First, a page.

Figure 2 with 5 supplements see all
White noise analysis of RF structure and spatial integration.

(A) Pixel white noise stimulus (left), spike-triggered average (STA; right). Two sets of contiguous pixels were yoked to create two hyperpixels, each of which stimulated one RF subfield (white outlines). (B) Hyperpixel white noise stimulus (left) and STA at the peak frame (middle). Red, green, and blue curves (right) represent the average red, green, and blue phosphor intensities, relative to background, as a function of time before a spike. (C) A firing rate map for the example DO cell. The probability of spiking (grayscale) is plotted as a function of projection magnitudes of the hyperpixel stimulus onto the right and left halves of the STA (the 45° and 135° directions, respectively). Solid and dashed white lines are contours of constant spiking probability from GLM and GQM fits to the data, respectively. The firing rate map is binned to facilitate visualization, but models were fit to unbinned data. (D) Histogram of white noise NLIs for DO cells. The NLI of the example neuron is marked with a tick, and the median is marked with a triangle. (E) Same as (D) but for simple cells. (F) Same as (D) but for the other spatially opponent cells. DO, double-opponent; GLM, generalized linear model; GQM, generalized quadratic model; NLI, nonlinearity index; RF, receptive field.

A major goal of these experiments was to characterize spatial integration within the RFs of DO cells. The pixel white noise stimulus is ill-suited for achieving this goal because it modulates V1 neurons weakly, and nonlinear spatial integration might appear linear in response to small perturbations. To drive the neurons more effectively, we customized the stimulus for each neuron studied. From the pixel white noise STA, we identified two contiguous groups of pixels, each covering an RF subfield, and yoked each group into a ‘hyperpixel’ (Figure 2B). White noise modulation of the two hyperpixels stimulated the two subfields strongly and independently (Figure 2—figure supplement 1), driving a wide range of firing rates (Figure 2—figure supplement 2).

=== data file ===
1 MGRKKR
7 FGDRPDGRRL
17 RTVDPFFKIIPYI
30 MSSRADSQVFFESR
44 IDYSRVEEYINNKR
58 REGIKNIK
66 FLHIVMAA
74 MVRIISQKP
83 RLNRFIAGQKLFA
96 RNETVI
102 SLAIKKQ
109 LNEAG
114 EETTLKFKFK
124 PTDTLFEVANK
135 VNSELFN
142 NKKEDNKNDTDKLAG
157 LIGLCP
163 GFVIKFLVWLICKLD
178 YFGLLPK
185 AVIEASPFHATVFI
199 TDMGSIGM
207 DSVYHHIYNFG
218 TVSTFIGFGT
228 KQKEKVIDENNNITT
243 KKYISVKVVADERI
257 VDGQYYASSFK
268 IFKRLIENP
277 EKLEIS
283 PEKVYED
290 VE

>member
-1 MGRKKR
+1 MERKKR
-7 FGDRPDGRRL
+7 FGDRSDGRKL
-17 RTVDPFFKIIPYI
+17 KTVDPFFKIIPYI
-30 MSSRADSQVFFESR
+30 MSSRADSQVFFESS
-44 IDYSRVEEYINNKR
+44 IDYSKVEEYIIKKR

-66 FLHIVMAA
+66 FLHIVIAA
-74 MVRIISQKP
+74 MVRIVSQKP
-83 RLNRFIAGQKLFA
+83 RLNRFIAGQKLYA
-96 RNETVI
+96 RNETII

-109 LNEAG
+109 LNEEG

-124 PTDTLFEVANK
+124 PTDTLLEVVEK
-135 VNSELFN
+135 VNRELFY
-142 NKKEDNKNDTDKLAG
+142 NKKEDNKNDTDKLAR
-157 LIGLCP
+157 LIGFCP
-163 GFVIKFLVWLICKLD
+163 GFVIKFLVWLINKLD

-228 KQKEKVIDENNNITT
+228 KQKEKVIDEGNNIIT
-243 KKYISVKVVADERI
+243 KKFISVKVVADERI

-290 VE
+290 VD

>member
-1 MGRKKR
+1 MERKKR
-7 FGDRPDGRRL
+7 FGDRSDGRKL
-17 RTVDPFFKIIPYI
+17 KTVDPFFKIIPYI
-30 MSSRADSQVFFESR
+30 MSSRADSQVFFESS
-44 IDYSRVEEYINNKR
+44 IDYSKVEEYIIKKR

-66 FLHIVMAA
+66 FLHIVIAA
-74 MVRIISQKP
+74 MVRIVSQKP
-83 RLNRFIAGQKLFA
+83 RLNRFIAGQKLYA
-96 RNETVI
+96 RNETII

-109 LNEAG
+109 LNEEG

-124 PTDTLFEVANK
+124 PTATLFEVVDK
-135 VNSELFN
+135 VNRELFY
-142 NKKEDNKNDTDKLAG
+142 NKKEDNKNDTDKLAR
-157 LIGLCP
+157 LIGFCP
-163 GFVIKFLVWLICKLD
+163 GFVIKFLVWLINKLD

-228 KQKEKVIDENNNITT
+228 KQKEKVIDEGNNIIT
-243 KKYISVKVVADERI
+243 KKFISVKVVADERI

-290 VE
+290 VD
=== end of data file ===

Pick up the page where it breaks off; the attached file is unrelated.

On the basis of responses to the hyperpixel white noise stimulus, neurons with spatially opponent RFs were classified into three categories. The largest category consisted of neurons with a significant excitatory stimulus feature that was distinct from the STA (n=35, see Material and methods). Some of these neurons may have been complex cells, a classification that is inconsistent with the classical definitions of simple cells and DO cells. These neurons were therefore given the designation ‘other spatially opponent‘ (OSO). For the 63 cells not classified as OSO by this criterion, cone weights were computed and analyzed. An additional 12 neurons with cone weights insufficient for a decisive cone-opponent or non-opponent classification were also classified as OSO. The remaining 51 neurons were divided into DO cells and simple cells on their basis of cone-opponency. Altogether, 26 neurons were classified as simple cells, 25 were classified as DO cells, and 47 were classified as OSO cells.